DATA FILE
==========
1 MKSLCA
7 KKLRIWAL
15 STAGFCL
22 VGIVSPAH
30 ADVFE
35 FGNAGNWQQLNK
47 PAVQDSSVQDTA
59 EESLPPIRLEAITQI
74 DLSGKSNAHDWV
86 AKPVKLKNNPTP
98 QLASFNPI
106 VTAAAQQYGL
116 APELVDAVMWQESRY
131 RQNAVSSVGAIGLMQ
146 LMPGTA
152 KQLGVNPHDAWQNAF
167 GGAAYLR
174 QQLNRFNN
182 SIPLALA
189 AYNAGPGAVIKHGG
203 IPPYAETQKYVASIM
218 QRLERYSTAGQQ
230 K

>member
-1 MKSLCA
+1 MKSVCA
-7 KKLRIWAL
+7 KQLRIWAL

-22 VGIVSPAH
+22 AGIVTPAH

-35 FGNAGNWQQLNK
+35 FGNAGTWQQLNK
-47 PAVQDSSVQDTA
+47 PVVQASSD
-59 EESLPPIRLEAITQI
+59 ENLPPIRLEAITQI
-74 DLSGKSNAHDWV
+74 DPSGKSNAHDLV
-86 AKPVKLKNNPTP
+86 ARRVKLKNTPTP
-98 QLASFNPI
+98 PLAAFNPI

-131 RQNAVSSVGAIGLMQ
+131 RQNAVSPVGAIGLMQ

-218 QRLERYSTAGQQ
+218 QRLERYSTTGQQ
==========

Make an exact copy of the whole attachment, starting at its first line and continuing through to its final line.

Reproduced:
1 MKSLCA
7 KKLRIWAL
15 STAGFCL
22 VGIVSPAH
30 ADVFE
35 FGNAGNWQQLNK
47 PAVQDSSVQDTA
59 EESLPPIRLEAITQI
74 DLSGKSNAHDWV
86 AKPVKLKNNPTP
98 QLASFNPI
106 VTAAAQQYGL
116 APELVDAVMWQESRY
131 RQNAVSSVGAIGLMQ
146 LMPGTA
152 KQLGVNPHDAWQNAF
167 GGAAYLR
174 QQLNRFNN
182 SIPLALA
189 AYNAGPGAVIKHGG
203 IPPYAETQKYVASIM
218 QRLERYSTAGQQ
230 K

>member
-1 MKSLCA
+1 MKSVCA
-7 KKLRIWAL
+7 KQLRIWAL

-22 VGIVSPAH
+22 AGIVTPAH

-35 FGNAGNWQQLNK
+35 FGNAGTWQQLNK
-47 PAVQDSSVQDTA
+47 PVVQASSD
-59 EESLPPIRLEAITQI
+59 ENLPPIRLEAITQI
-74 DLSGKSNAHDWV
+74 DPSGKSNAHDLV
-86 AKPVKLKNNPTP
+86 ARRVKLKNTPTP
-98 QLASFNPI
+98 PLAAFNPI

-131 RQNAVSSVGAIGLMQ
+131 RQNAVSPVGAIGLMQ

-218 QRLERYSTAGQQ
+218 QRLERYSTTGQQ